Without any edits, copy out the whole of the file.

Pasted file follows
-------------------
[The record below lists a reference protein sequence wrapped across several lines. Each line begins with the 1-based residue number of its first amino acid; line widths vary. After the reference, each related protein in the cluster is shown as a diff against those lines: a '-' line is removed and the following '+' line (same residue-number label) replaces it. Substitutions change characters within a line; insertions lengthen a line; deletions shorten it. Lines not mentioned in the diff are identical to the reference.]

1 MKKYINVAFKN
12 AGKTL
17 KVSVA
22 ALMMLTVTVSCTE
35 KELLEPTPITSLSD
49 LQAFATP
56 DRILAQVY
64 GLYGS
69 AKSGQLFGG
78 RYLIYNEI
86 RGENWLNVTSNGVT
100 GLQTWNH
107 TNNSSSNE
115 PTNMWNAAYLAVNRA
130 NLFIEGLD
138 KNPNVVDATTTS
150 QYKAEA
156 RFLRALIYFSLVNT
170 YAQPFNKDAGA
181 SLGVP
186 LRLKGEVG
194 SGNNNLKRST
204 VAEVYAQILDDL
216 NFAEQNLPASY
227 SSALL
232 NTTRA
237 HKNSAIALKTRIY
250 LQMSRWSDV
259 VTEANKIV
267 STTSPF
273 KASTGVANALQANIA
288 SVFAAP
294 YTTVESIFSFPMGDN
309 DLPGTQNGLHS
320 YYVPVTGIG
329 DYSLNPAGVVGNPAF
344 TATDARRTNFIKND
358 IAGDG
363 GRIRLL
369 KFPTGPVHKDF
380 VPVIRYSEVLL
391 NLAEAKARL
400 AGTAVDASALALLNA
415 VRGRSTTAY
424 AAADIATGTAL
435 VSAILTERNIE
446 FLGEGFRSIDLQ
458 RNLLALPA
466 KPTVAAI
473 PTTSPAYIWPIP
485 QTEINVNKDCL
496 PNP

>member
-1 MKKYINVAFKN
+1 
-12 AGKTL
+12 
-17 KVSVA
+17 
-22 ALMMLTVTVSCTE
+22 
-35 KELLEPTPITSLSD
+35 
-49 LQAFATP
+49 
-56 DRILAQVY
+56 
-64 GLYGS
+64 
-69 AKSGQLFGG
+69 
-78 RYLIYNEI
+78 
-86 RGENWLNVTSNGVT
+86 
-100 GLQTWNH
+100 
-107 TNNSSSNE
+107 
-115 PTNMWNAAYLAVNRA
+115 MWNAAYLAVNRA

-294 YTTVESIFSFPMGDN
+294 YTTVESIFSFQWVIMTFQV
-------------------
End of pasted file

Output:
[The record below lists a reference protein sequence wrapped across several lines. Each line begins with the 1-based residue number of its first amino acid; line widths vary. After the reference, each related protein in the cluster is shown as a diff against those lines: a '-' line is removed and the following '+' line (same residue-number label) replaces it. Substitutions change characters within a line; insertions lengthen a line; deletions shorten it. Lines not mentioned in the diff are identical to the reference.]

1 MKKYINVAFKN
12 AGKTL
17 KVSVA
22 ALMMLTVTVSCTE
35 KELLEPTPITSLSD
49 LQAFATP
56 DRILAQVY
64 GLYGS
69 AKSGQLFGG
78 RYLIYNEI
86 RGENWLNVTSNGVT
100 GLQTWNH
107 TNNSSSNE
115 PTNMWNAAYLAVNRA
130 NLFIEGLD
138 KNPNVVDATTTS
150 QYKAEA
156 RFLRALIYFSLVNT
170 YAQPFNKDAGA
181 SLGVP
186 LRLKGEVG
194 SGNNNLKRST
204 VAEVYAQILDDL
216 NFAEQNLPASY
227 SSALL
232 NTTRA
237 HKNSAIALKTRIY
250 LQMSRWSDV
259 VTEANKIV
267 STTSPF
273 KASTGVANALQANIA
288 SVFAAP
294 YTTVESIFSFPMGDN
309 DLPGTQNGLHS
320 YYVPVTGIG
329 DYSLNPAGVVGNPAF
344 TATDARRTNFIKND
358 IAGDG
363 GRIRLL
369 KFPTGPVHKDF
380 VPVIRYSEVLL
391 NLAEAKARL
400 AGTAVDASALALLNA
415 VRGRSTTAY
424 AAADIATGTAL
435 VSAILTERNIE
446 FLGEGFRSIDLQ
458 RNLLALPA
466 KPTVAAI
473 PTTSPAYIWPIP
485 QTEINVNKDCL
496 PNP

>member
-1 MKKYINVAFKN
+1 
-12 AGKTL
+12 
-17 KVSVA
+17 
-22 ALMMLTVTVSCTE
+22 
-35 KELLEPTPITSLSD
+35 
-49 LQAFATP
+49 
-56 DRILAQVY
+56 
-64 GLYGS
+64 
-69 AKSGQLFGG
+69 
-78 RYLIYNEI
+78 
-86 RGENWLNVTSNGVT
+86 
-100 GLQTWNH
+100 
-107 TNNSSSNE
+107 
-115 PTNMWNAAYLAVNRA
+115 MWNAAYLAVNRA

-294 YTTVESIFSFPMGDN
+294 YTTVESIFSFQWVIMTFQV